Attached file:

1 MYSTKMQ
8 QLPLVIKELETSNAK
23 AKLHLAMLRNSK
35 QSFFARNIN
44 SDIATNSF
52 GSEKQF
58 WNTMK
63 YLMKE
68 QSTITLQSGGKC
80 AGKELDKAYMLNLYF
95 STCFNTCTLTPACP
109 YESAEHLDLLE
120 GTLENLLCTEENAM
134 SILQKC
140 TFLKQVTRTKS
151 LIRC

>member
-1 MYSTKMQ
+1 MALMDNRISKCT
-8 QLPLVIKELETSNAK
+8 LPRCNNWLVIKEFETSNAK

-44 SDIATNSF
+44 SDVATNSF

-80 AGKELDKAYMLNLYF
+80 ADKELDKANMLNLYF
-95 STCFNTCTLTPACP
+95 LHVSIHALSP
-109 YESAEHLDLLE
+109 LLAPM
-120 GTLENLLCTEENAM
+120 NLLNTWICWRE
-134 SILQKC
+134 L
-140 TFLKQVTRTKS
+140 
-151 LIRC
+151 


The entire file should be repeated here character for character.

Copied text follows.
1 MYSTKMQ
8 QLPLVIKELETSNAK
23 AKLHLAMLRNSK
35 QSFFARNIN
44 SDIATNSF
52 GSEKQF
58 WNTMK
63 YLMKE
68 QSTITLQSGGKC
80 AGKELDKAYMLNLYF
95 STCFNTCTLTPACP
109 YESAEHLDLLE
120 GTLENLLCTEENAM
134 SILQKC
140 TFLKQVTRTKS
151 LIRC

>member
-1 MYSTKMQ
+1 MALMDNRISKCT
-8 QLPLVIKELETSNAK
+8 LPRCNNWLVIKEFETSNAK

-44 SDIATNSF
+44 SDVATNSF

-80 AGKELDKAYMLNLYF
+80 ADKELDKANMLNLYF
-95 STCFNTCTLTPACP
+95 LHVSIHALSP
-109 YESAEHLDLLE
+109 LLAPM
-120 GTLENLLCTEENAM
+120 NLLNTWICWRE
-134 SILQKC
+134 L
-140 TFLKQVTRTKS
+140 
-151 LIRC
+151 